Using Visual Art to Teach Prepositional Phrases
- Author(s): Quinn, Robert D.
- et al.
Published Web Locationhttps://doi.org/10.21977/D97110005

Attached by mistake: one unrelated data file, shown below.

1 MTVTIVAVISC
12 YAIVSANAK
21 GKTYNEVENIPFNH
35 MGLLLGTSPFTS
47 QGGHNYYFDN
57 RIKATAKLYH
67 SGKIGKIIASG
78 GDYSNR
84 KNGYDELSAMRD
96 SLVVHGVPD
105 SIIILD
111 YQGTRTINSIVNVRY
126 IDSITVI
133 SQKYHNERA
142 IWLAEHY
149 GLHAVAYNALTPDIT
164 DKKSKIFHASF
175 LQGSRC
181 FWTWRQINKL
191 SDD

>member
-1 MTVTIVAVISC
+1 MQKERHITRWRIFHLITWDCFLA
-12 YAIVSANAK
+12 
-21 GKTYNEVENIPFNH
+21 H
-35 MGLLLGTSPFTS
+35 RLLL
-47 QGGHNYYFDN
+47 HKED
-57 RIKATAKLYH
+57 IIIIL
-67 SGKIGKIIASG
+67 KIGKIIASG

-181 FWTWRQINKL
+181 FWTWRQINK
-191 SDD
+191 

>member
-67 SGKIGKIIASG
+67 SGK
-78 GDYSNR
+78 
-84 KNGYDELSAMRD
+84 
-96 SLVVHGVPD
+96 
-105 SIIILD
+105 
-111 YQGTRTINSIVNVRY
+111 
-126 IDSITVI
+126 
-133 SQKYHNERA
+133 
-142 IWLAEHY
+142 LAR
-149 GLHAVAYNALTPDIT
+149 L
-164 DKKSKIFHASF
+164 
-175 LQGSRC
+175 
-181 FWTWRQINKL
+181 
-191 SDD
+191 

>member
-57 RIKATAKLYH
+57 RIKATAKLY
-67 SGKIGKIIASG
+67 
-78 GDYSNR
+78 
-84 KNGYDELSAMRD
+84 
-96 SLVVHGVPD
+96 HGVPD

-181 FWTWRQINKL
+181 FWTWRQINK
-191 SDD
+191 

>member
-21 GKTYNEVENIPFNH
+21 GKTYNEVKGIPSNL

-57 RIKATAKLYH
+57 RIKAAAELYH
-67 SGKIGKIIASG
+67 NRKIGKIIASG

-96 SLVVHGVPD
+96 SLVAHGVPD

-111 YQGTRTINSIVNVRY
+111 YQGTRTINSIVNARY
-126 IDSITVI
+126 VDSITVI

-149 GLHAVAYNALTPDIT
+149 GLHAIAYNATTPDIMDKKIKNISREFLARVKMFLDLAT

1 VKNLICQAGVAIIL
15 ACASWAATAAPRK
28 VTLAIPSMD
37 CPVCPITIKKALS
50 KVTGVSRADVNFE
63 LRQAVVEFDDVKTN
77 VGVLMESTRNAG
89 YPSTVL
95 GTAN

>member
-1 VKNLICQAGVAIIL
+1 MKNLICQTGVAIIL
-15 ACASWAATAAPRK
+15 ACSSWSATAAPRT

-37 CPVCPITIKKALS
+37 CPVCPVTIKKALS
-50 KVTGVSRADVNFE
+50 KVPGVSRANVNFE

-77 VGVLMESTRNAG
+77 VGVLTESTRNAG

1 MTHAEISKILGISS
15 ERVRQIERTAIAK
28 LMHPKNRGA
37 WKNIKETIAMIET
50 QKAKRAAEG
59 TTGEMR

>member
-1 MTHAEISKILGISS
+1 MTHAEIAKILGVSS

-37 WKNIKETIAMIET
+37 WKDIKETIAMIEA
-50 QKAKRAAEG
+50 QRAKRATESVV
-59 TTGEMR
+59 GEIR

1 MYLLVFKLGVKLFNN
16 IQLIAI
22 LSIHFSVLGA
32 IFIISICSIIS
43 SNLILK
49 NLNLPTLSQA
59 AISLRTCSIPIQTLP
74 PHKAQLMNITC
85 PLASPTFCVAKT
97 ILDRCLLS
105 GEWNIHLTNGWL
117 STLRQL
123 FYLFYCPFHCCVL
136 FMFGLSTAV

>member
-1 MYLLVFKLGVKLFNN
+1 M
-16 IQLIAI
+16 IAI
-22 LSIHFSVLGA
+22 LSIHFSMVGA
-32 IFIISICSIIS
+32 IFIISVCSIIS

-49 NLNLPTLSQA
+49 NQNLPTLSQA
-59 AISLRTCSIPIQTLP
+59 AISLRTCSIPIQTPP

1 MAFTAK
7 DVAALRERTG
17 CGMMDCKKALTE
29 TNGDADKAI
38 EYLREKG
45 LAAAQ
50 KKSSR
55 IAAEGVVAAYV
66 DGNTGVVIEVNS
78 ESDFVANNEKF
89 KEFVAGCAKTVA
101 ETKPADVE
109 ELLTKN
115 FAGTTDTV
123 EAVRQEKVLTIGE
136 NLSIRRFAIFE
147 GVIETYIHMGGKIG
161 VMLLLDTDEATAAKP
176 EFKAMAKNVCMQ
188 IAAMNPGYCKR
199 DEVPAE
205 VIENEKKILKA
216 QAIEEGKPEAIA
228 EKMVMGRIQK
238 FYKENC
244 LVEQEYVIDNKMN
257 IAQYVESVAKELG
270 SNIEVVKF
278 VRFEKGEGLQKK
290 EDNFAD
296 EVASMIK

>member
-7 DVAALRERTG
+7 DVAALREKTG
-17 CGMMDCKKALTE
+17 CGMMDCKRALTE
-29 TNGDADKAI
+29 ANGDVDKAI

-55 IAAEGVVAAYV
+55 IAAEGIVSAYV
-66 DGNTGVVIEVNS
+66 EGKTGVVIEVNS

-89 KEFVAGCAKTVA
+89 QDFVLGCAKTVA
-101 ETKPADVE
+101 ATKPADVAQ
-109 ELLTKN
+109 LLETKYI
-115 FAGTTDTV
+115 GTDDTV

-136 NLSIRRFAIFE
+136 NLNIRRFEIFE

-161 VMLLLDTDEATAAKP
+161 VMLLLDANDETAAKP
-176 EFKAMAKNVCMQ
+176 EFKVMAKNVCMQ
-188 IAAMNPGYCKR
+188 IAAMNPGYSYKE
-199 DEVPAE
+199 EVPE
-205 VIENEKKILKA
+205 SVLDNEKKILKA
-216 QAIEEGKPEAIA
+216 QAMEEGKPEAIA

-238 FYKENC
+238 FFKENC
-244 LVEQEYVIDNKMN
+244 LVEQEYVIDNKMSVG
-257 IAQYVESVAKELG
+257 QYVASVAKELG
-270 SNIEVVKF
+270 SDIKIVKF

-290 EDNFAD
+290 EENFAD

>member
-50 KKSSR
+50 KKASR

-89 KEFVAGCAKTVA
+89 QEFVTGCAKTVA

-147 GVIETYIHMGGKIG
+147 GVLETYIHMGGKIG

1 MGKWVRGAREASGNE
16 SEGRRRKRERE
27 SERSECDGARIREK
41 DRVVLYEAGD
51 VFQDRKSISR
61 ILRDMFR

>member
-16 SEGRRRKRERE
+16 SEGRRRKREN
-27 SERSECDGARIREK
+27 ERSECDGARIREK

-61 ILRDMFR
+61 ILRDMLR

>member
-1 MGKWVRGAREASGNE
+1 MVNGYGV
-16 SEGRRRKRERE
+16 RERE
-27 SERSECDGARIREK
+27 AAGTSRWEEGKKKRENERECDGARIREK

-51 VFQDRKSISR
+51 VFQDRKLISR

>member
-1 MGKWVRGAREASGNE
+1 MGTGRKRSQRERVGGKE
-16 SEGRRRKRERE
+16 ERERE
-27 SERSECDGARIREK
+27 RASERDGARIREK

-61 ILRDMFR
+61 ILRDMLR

A preposition, as one of the eight parts of speech, indicates a relationship between persons, places or things mentioned in a sentence. Many state curricula introduce prepositions at intermediate grade levels. Other states wait until middle school to do so. Students at such advanced levels of language learning should be able to readily assimilate prepositions into learning. Developing youngsters’ ability to recognize and use spatial language, such as the preposition, is an extremely important goal in the language arts. Fundamental, perhaps, to gaining entrance into the world of prepositions is the ability to visualize spatial relationships. The visual arts provide an ideal venue for discussing spatial concepts in written and spoken language, particularly through the use of prepositions. This article describes a unit of instruction used to engage pre-service generalist educators in an artmaking experience in illustration, printmaking, and bookmaking. The aim of the unit of instruction was to teach these undergraduates how to enhance their future students’ visual literacy in order to familiarize students to prepositions as a part of speech and the functions of prepositional phrases in a sentence. The goal of the unit was to create an alphabet book of illustrations representative of a variety of prepositional phrases. Since a prepositional phrase is comprised of a preposition, its object and any associated adjectives or adverbs, the visual arts provide an excellent way to envision the relationships between the preposition, its object, and any modifying words. In the unit of instruction, the students generated a variety of prepositional phrases derived from a collaboratively selected theme. Using a provided chart, students were assisted in generating outstanding prepositional phrases. Students were encouraged to create a sentence that provided rich visual imagery that could easily be illustrated. Students illustrated the prepositional phrase using a simple linoleum block printmaking process. The class’s finished illustrations were then collected together for a class book.